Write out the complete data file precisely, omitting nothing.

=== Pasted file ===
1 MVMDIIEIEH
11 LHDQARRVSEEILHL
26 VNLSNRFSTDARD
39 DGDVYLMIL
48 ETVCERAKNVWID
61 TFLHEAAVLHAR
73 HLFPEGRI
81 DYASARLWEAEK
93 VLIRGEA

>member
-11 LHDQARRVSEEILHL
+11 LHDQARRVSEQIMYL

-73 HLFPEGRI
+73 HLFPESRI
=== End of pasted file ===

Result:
1 MVMDIIEIEH
11 LHDQARRVSEEILHL
26 VNLSNRFSTDARD
39 DGDVYLMIL
48 ETVCERAKNVWID
61 TFLHEAAVLHAR
73 HLFPEGRI
81 DYASARLWEAEK
93 VLIRGEA

>member
-11 LHDQARRVSEEILHL
+11 LHDQARRVSEQIMYL

-73 HLFPEGRI
+73 HLFPESRI